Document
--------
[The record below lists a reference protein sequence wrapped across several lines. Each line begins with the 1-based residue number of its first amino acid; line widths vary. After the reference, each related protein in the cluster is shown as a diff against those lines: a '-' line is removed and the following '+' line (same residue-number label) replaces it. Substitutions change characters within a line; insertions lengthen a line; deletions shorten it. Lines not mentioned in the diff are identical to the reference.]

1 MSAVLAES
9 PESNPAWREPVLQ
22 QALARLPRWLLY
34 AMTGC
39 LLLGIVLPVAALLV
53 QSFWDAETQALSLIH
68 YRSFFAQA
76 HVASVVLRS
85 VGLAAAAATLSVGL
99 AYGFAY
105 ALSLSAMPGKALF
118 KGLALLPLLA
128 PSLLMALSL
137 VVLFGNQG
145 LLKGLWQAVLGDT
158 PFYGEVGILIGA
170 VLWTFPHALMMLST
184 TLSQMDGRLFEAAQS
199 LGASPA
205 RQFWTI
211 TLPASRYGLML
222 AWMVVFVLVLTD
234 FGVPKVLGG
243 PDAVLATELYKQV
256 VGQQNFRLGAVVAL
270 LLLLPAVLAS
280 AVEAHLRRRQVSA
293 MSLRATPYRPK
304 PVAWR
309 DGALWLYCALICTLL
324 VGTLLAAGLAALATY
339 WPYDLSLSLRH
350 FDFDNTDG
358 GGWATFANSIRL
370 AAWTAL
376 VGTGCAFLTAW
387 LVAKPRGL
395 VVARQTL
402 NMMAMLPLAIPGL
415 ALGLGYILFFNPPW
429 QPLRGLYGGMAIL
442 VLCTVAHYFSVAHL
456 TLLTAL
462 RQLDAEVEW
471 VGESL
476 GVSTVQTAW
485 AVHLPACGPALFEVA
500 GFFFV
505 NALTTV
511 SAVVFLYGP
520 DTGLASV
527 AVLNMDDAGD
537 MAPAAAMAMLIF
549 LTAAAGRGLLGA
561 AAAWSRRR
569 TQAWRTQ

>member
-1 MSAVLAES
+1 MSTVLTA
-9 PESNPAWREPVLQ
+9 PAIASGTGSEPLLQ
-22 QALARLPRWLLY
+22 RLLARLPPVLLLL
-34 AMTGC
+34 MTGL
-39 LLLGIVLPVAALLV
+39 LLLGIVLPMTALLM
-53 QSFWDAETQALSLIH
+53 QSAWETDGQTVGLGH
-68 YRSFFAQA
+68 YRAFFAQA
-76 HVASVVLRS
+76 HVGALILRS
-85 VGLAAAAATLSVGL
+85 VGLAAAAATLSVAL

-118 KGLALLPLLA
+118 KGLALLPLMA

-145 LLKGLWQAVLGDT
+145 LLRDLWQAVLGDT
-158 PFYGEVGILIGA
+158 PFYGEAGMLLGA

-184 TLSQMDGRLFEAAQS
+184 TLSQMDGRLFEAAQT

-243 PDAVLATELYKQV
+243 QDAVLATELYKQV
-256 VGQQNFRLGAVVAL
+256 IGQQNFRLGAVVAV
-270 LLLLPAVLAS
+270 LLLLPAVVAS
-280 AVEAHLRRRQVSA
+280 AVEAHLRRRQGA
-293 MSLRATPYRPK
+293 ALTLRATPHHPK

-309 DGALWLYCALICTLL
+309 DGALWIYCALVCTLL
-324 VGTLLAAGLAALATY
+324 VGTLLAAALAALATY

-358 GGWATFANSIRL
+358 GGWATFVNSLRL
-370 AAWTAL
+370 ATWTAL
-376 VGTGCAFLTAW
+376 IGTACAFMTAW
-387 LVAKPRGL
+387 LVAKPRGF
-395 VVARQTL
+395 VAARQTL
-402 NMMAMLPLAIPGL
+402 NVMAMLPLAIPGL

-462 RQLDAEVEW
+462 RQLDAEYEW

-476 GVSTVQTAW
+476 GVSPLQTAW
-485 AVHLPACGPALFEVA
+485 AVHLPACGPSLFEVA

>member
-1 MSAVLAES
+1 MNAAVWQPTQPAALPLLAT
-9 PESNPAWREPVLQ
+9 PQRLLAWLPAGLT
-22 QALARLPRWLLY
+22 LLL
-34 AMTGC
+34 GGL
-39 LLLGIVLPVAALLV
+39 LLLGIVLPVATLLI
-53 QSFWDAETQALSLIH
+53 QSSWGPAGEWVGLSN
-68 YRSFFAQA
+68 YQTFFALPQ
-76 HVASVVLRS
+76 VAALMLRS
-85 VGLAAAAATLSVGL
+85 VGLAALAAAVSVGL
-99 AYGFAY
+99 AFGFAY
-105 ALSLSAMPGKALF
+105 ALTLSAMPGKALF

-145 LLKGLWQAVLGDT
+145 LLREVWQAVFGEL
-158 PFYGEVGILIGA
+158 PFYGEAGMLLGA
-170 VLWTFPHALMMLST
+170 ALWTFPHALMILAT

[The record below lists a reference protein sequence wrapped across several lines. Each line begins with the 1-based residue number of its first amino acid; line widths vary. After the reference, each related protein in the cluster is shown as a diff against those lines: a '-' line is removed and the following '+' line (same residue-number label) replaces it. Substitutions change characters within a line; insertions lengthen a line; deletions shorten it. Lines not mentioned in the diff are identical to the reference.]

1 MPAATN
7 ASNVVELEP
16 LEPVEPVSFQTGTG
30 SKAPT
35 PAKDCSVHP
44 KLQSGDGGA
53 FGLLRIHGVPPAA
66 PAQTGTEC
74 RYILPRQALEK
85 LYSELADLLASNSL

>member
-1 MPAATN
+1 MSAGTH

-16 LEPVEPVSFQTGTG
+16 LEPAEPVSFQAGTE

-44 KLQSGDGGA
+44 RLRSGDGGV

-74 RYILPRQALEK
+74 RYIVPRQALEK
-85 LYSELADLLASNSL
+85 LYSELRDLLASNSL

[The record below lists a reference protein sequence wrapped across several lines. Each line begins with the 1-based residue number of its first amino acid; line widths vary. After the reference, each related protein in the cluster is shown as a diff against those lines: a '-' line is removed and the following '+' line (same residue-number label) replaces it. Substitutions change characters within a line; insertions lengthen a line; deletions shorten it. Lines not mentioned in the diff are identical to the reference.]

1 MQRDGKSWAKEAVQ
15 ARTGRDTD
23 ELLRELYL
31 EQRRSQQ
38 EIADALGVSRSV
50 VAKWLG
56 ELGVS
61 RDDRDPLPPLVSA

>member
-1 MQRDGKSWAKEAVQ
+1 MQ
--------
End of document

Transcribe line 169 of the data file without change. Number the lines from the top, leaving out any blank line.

1 MQRDGKSWAKEAVQ